"This is going to be the way physicians are trained in the future."
What happens to them as you help them become more mindful and incorporate meditation into their lives?
One of the things that I taught them is that a big part of meditation is breathing. So we spent a lot of time on breathing. I taught them that when they're in the middle of a test, they have 35 to 40 seconds per question. There are some questions that aren't going to take that long. They have plenty of time, so I've taught them to breathe when they can. Students will tell me that they get so panicked in the middle of a test, they forget everything. So I taught them a technique called STOP. S, stop. T, take a breath. O, observe what's happening and breathe in that moment. P, proceed. The students tell me that that works phenomenally.
We love mnemonics in medical school.
Right! Another time, I knew a first-year student who had trouble falling asleep. She was exhausted during the day, because she was only getting about four hours. So I said to her, "Why don't you start meditating at night?" She tried it and began to fall asleep pretty quickly. After that, she found it was so powerful for her, she began meditating regularly. Then she started bringing friends to the course. Does meditation help? It must if people bring friends—and she wasn’t the only one who did that.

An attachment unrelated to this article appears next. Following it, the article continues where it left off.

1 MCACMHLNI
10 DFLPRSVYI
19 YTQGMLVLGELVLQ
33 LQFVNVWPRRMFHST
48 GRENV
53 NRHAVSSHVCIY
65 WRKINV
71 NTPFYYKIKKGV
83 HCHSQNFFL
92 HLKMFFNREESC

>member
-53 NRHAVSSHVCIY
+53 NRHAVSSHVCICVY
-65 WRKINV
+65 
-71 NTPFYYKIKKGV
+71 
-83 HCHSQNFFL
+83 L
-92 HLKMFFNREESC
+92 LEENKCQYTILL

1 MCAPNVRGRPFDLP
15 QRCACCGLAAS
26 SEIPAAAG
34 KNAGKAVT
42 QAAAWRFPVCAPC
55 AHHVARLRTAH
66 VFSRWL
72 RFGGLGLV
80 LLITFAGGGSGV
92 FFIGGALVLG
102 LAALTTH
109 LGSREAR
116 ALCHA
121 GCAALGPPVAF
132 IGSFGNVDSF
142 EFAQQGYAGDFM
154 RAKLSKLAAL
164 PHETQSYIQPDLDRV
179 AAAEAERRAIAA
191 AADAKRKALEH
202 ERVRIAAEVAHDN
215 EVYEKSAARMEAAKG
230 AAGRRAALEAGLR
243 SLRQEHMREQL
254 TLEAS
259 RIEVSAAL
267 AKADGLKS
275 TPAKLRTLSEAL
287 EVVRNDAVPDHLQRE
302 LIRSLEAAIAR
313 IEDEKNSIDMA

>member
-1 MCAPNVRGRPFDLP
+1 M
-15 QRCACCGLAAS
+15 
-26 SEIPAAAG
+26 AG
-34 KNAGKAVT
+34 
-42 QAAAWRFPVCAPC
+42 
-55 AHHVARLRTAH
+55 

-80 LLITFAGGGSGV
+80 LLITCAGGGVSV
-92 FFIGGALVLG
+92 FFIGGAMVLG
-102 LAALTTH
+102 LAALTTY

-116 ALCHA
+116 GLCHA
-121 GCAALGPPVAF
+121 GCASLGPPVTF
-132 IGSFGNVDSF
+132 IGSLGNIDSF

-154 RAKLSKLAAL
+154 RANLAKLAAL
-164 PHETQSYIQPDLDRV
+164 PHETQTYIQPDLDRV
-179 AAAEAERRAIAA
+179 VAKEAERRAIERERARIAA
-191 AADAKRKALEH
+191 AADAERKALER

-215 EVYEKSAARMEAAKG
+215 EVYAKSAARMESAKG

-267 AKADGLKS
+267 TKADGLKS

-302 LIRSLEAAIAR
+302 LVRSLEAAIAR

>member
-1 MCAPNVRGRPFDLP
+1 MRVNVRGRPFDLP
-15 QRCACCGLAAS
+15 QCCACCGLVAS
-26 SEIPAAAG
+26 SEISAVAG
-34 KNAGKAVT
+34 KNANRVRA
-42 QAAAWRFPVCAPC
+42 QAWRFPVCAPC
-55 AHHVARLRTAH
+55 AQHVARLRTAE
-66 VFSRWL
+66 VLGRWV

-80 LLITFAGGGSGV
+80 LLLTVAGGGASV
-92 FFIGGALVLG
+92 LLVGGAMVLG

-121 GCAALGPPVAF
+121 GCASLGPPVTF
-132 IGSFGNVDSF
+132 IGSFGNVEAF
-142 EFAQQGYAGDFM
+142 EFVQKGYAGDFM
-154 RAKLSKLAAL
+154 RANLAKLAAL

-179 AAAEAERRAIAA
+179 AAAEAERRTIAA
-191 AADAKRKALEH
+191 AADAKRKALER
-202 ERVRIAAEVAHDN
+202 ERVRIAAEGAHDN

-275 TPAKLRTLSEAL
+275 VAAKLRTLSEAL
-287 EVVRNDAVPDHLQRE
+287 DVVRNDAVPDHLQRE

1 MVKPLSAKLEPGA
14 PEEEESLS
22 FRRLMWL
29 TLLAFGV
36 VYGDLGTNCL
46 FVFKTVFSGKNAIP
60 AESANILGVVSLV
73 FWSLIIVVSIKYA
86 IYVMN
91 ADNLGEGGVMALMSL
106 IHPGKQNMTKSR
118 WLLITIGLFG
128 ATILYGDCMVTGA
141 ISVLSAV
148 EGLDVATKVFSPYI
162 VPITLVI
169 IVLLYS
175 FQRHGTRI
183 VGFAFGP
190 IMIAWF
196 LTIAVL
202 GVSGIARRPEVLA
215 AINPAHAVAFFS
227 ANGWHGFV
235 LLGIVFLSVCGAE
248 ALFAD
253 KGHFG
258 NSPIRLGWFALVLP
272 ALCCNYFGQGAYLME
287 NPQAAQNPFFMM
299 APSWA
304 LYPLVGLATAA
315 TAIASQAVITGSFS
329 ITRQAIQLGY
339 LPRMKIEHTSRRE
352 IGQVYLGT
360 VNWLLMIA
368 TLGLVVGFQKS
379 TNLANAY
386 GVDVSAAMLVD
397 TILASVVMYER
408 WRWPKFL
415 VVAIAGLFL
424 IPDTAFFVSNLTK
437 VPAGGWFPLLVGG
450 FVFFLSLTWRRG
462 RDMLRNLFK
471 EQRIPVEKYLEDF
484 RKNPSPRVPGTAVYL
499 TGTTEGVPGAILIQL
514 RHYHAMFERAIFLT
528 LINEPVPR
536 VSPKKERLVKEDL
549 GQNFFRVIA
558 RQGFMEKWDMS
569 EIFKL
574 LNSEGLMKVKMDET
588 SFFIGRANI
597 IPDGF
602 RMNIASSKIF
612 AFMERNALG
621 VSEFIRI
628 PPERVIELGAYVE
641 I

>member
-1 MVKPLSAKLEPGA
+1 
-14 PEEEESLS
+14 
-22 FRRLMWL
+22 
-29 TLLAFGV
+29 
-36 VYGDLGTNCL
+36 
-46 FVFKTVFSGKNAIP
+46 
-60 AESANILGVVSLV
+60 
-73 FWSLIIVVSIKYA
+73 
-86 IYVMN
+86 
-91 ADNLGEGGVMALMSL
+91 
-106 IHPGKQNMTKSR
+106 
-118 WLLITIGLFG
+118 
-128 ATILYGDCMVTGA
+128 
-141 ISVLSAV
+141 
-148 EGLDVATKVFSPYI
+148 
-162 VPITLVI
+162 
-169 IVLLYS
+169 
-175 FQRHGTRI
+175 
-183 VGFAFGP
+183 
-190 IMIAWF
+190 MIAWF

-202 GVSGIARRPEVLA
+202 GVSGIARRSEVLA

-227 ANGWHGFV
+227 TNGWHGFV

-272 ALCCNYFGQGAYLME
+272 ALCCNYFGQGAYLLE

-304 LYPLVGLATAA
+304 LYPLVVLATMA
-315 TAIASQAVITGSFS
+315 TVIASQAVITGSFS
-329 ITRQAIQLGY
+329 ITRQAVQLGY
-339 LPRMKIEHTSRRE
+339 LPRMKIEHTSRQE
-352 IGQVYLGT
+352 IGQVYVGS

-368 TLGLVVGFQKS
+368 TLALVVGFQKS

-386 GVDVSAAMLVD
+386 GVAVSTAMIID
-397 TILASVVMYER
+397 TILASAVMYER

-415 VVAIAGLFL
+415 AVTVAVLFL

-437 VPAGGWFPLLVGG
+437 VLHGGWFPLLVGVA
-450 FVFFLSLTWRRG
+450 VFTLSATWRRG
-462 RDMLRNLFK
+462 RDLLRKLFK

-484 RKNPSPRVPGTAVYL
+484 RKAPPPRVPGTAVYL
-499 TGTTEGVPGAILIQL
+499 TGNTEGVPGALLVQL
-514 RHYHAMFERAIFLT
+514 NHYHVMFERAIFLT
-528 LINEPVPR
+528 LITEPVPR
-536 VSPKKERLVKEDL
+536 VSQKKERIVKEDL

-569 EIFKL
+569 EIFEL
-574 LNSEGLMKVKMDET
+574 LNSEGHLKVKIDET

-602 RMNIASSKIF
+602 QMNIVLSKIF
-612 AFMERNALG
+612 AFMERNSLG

It feels to me there's been an increased interest overall in medicine and some of these very sensible lifestyle factors like food, meditation, and mindfulness breathing. Do you think that we're seeing the beginning of the change we all hope for?
Yes. Actually, the Liaison Committee for Medical Education (LCME), which is the accrediting body for medical schools, now requires some portion of the curriculum to focus on wellness. That means taking care of yourself physically and emotionally, and it can include things like emotional health. Within that area they typically include meditation, yoga, and psychotherapy that is meditation-related, like cognitive behavioral therapy.
Making sure we equip physicians with a set of skills to deal with the stressors that they're about to encounter...